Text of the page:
My research interests are focused on the assessment of water quantity and water quality in watersheds of various scales and climates, particularly regarding the following:

Past and current research topics include:

Selenium and Nitrogen Fate & Transport

The contamination of river basins by selenium and nitrate is a common problem in many watersheds of the world. Selenium contamination of groundwater and surface water in the western United States particularly is acute. Our research deals with assessing the source and mobilization of selenium, its reactive transport through the aquifer and stream network, and water- and land-management practices that could be implemented to remediate the contamination in the Lower Arkansas River Valley (LARV) in southeastern Colorado. Since selenium is affected chemically by nitrate, nitrate fate and transport often is included in data collection and modeling.

  • Results of field and laboratory studies highlighted the dependency of Selenium speciation and transformation on the presence of Nitrate.
  • To provide a groundwater solute reactive transport model that could be applied to both the unsaturated zone and the saturated zone, the RT3D model was modified to handle unsaturated zone flow and receive input from a MODFLOW-UZF simulation, with the resulting UZF-RT3D model tested for accuracy against published models.
  • A Selenium and Nitrogen chemical reaction module was developed for UZF-RT3D, with the ability to handle mass inputs from fertilizer, irrigation water, and canal seepage; mass cycling in the soil zone; leaching and 3D chemical reactive transport in the aquifer; and mass loading to the stream network via groundwater discharge. The resulting model was tested against collected soil profile Selenium and Nitrate data. The calibration and testing of the model to the regional-scale study site along the Arkansas River in southeastern Colorado was recently completed.
  • Currently, best-management practices (BMPs) are being analyzed for effectiveness in decreasing mass loadings of Selenium and Nitrate from the aquifer to the Arkansas River and its tributaries. Also, a fully coupled groundwater-surface water solute reactive transport model is being developed by linking UZF-RT3D with the OTIS in-stream solute transport model, with in-stream water quality modeling processes for Selenium and Nitrogen species imbedded into OTIS.
  • A current study funded by the USDA-NIFA-AFRI program aims at investigating the movement and storage of N and P in the Lower Arkansas River Valley in southeastern Colorado under various climate scenarios. BMPs for N and P also will be explored. To accomplish these objectives, the SWAT model and the UZF-RT3D model will be coupled to provide a framework for simulating the fate and transport of N and P in the surface-subsurface-stream watershed system (shown below).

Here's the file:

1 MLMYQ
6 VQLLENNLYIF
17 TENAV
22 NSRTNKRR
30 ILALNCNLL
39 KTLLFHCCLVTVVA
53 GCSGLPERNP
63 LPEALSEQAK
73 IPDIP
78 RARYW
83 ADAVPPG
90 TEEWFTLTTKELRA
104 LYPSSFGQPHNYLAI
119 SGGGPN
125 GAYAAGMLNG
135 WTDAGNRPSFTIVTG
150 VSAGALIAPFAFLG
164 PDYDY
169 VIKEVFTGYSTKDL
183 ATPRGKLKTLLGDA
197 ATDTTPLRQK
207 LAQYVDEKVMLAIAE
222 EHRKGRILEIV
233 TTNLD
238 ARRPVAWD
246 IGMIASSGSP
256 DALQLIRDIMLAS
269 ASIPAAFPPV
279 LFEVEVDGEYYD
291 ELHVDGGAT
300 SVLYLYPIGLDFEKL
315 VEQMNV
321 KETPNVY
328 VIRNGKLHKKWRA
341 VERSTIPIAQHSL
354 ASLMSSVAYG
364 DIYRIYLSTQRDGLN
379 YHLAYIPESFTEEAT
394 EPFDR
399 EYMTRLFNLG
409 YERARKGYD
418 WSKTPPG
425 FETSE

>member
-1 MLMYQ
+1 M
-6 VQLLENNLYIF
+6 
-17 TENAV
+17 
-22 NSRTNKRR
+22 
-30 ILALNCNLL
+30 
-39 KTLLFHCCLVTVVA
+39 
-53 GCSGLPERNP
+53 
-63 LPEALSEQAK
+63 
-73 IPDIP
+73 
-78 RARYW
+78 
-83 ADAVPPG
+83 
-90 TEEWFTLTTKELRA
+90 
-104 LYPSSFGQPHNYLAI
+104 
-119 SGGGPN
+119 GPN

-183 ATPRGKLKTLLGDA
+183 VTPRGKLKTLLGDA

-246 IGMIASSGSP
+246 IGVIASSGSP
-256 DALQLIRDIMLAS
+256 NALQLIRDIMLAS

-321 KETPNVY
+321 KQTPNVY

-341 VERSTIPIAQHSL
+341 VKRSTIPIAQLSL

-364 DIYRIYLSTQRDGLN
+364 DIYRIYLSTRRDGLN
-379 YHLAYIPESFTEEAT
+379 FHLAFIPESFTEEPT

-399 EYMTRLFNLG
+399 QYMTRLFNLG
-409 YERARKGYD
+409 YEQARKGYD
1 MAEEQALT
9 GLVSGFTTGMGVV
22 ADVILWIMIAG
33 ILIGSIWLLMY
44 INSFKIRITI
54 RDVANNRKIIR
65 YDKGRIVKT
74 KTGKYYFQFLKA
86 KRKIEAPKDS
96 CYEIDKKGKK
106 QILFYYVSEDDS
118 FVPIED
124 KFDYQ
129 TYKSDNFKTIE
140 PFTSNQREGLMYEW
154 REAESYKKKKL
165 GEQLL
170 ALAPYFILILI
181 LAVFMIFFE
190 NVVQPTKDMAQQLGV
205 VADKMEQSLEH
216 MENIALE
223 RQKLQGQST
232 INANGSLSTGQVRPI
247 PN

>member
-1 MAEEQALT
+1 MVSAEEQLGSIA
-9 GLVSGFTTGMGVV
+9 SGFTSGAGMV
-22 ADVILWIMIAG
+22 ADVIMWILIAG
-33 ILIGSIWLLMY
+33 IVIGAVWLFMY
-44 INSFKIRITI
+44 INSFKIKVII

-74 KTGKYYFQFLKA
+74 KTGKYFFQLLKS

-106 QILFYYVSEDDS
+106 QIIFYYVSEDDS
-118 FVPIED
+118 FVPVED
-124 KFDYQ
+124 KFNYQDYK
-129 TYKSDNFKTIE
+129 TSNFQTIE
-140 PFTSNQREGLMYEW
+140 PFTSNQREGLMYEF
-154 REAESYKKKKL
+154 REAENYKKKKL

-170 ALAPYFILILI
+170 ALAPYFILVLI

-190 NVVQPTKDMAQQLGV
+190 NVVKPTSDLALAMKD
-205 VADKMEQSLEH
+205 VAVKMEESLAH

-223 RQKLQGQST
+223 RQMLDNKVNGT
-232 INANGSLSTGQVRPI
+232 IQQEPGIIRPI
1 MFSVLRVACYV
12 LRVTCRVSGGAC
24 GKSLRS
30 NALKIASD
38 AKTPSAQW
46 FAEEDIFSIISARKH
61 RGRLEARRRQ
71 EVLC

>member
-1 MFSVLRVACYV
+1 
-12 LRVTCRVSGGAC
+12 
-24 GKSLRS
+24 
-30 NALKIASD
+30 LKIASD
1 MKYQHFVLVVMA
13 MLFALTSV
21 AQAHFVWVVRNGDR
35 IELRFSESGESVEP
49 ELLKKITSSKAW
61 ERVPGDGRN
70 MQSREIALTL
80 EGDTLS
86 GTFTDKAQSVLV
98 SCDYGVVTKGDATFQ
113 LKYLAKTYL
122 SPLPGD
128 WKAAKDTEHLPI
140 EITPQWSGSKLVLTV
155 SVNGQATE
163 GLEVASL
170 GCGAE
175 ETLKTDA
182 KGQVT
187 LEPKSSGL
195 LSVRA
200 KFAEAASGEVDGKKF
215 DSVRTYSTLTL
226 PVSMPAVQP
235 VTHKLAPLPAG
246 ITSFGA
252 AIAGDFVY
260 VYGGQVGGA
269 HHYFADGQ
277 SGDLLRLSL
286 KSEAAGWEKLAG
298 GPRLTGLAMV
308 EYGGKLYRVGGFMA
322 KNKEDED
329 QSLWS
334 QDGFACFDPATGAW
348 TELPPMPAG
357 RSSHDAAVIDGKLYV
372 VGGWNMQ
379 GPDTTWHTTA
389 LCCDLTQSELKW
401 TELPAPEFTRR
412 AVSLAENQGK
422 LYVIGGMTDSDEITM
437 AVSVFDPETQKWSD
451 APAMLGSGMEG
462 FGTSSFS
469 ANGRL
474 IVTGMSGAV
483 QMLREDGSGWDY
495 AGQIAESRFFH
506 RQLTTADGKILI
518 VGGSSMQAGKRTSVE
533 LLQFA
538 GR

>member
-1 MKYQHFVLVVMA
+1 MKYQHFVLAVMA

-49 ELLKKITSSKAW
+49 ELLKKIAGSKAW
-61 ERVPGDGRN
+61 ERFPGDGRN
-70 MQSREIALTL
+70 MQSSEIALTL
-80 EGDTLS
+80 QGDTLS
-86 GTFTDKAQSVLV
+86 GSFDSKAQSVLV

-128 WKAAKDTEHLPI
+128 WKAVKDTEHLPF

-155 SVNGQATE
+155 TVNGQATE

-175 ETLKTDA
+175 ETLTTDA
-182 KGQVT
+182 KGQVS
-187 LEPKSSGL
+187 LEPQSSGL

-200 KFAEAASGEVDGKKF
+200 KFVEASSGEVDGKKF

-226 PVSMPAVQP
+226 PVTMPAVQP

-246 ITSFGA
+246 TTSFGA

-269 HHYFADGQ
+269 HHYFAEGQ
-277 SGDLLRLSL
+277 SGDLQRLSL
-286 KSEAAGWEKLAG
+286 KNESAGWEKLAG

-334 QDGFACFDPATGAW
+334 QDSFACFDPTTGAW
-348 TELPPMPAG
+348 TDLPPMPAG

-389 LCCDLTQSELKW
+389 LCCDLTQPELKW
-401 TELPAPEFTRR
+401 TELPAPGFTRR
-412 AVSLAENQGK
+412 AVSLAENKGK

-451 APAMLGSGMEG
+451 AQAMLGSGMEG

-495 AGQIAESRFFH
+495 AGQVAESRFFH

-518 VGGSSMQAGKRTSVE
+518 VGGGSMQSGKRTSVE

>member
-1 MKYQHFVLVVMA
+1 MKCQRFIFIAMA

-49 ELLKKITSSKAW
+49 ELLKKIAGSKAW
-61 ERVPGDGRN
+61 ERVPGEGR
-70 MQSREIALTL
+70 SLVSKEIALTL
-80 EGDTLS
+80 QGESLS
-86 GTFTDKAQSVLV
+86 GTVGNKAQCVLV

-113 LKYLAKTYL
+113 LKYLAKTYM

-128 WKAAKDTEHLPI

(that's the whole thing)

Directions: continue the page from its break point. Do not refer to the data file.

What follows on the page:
Atoll Island Groundwater and Rainwater Assessment
  • Groundwater supply of small oceanic islands under varying climate conditions for the Federated States of Micronesia.
    Using the USGS SUTRA numerical model, which simulates density-dependent groundwater flow and solute transport, the dynamics of the freshwater lens of atoll islands is simulated during average climatic conditions and drought conditions. Using modeling results, a simple algebraic model was developed, which relates the freshwater lens thickness to island width, annual rainfall rate, and geologic characteristics (reef flat plate presence, hydraulic conductivity, etc…). Results demonstrate the fragile existence of the lens, with drought conditions causing complete depletion of fresh groundwater for most of the islands of the Federated States of Micronesia. Current work deals with estimating future groundwater resources as influenced by sea level rise and variable rainfall patterns.

  • Recovery of atoll island aquifers after marine storm-surge overwash events
    Another threat for atoll island fresh groundwater is marine storm-surge overwash events, in which the island is inundated with seawater. Seawater infiltrates the ground surface and mixes with and salinizes the fresh groundwater, thereby destroying an important water source for island residents. Simulation results for a 400-m wide island show that months to years are required for complete recovery of the aquifer and build-up of the freshwater lens after an overwash event. The following figure shows the salinization and recovery of the freshwater lens during and after an overwash event. Current work is aimed at performing an overwash-recovery analysis for different sized islands in different climatic regions.

  • Rainwater catchment systems supply of island communities within the Federated States of Micronesia
    Stored rainfall constitutes another water source for atoll island communities. Recent work used a water balance model and historical rainfall rates to determine the operation of rainwater catchment systems in the Federated States of Micronesia (FSM) under average rainfall and drought conditions. The model was able to reproduce the depletion of stored rainwater during the intense 1998 drought in the eastern FSM, and was used to determine the required roof catchment area and storage tank size to be able to maintain a sufficient quantity of water during a major drought.

  • Current and future groundwater resources assessment for the Republic of Maldives
    A project with the World Bank in 2012-2013 used the SUTRA model and the algebraic model to estimate freshwater lens thickness and freshwater lens volume under recent climatic conditions as well as future climatic conditions (using output from the General Circulation Models participating in CMIP5) for the atoll islands of the Republic of Maldives. The lens thickness for a variety of island sizes and geographic regions were simulated for the years 1998-2011, and then through the year 2050 using estimated monthly rainfall rates.